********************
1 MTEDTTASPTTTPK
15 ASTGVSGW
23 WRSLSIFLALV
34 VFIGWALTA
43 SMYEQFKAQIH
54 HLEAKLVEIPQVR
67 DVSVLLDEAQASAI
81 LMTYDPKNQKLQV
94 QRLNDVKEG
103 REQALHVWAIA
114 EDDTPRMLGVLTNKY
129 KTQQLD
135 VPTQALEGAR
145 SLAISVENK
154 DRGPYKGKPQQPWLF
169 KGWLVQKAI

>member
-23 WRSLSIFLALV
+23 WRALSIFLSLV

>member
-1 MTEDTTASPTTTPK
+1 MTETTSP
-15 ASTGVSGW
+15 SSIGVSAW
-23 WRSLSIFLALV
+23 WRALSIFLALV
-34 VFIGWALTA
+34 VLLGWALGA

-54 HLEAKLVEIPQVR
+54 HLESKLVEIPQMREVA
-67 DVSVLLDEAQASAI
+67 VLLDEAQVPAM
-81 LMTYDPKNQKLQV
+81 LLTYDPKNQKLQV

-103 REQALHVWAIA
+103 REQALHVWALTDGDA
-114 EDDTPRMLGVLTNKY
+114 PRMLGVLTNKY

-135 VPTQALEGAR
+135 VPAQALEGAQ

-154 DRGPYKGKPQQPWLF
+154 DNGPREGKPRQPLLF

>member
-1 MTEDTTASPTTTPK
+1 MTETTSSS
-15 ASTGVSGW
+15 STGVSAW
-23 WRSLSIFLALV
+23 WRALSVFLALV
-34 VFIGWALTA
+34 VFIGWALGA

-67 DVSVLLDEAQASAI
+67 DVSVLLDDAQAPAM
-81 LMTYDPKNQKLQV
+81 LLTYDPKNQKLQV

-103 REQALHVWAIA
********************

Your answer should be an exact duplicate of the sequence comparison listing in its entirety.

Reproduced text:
1 MTEDTTASPTTTPK
15 ASTGVSGW
23 WRSLSIFLALV
34 VFIGWALTA
43 SMYEQFKAQIH
54 HLEAKLVEIPQVR
67 DVSVLLDEAQASAI
81 LMTYDPKNQKLQV
94 QRLNDVKEG
103 REQALHVWAIA
114 EDDTPRMLGVLTNKY
129 KTQQLD
135 VPTQALEGAR
145 SLAISVENK
154 DRGPYKGKPQQPWLF
169 KGWLVQKAI

>member
-23 WRSLSIFLALV
+23 WRALSIFLSLV

>member
-1 MTEDTTASPTTTPK
+1 MTETTSP
-15 ASTGVSGW
+15 SSIGVSAW
-23 WRSLSIFLALV
+23 WRALSIFLALV
-34 VFIGWALTA
+34 VLLGWALGA

-54 HLEAKLVEIPQVR
+54 HLESKLVEIPQMREVA
-67 DVSVLLDEAQASAI
+67 VLLDEAQVPAM
-81 LMTYDPKNQKLQV
+81 LLTYDPKNQKLQV

-103 REQALHVWAIA
+103 REQALHVWALTDGDA
-114 EDDTPRMLGVLTNKY
+114 PRMLGVLTNKY

-135 VPTQALEGAR
+135 VPAQALEGAQ

-154 DRGPYKGKPQQPWLF
+154 DNGPREGKPRQPLLF

>member
-1 MTEDTTASPTTTPK
+1 MTETTSSS
-15 ASTGVSGW
+15 STGVSAW
-23 WRSLSIFLALV
+23 WRALSVFLALV
-34 VFIGWALTA
+34 VFIGWALGA

-67 DVSVLLDEAQASAI
+67 DVSVLLDDAQAPAM
-81 LMTYDPKNQKLQV
+81 LLTYDPKNQKLQV

-103 REQALHVWAIA